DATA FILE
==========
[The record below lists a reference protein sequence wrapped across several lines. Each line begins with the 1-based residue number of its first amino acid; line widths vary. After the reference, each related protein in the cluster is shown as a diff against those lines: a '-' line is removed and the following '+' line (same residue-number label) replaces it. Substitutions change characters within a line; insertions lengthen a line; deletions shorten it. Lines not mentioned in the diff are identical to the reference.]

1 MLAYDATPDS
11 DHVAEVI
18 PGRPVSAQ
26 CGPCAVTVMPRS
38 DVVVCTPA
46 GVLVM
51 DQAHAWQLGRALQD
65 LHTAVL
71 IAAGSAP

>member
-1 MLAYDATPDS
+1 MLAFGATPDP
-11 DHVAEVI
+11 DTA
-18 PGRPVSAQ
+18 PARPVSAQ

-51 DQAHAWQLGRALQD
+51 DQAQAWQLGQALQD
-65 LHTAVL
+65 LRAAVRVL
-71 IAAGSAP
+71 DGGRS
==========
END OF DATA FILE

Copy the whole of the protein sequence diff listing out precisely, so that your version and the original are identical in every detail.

[The record below lists a reference protein sequence wrapped across several lines. Each line begins with the 1-based residue number of its first amino acid; line widths vary. After the reference, each related protein in the cluster is shown as a diff against those lines: a '-' line is removed and the following '+' line (same residue-number label) replaces it. Substitutions change characters within a line; insertions lengthen a line; deletions shorten it. Lines not mentioned in the diff are identical to the reference.]

1 MLAYDATPDS
11 DHVAEVI
18 PGRPVSAQ
26 CGPCAVTVMPRS
38 DVVVCTPA
46 GVLVM
51 DQAHAWQLGRALQD
65 LHTAVL
71 IAAGSAP

>member
-1 MLAYDATPDS
+1 MLAFGATPDP
-11 DHVAEVI
+11 DTA
-18 PGRPVSAQ
+18 PARPVSAQ

-51 DQAHAWQLGRALQD
+51 DQAQAWQLGQALQD
-65 LHTAVL
+65 LRAAVRVL
-71 IAAGSAP
+71 DGGRS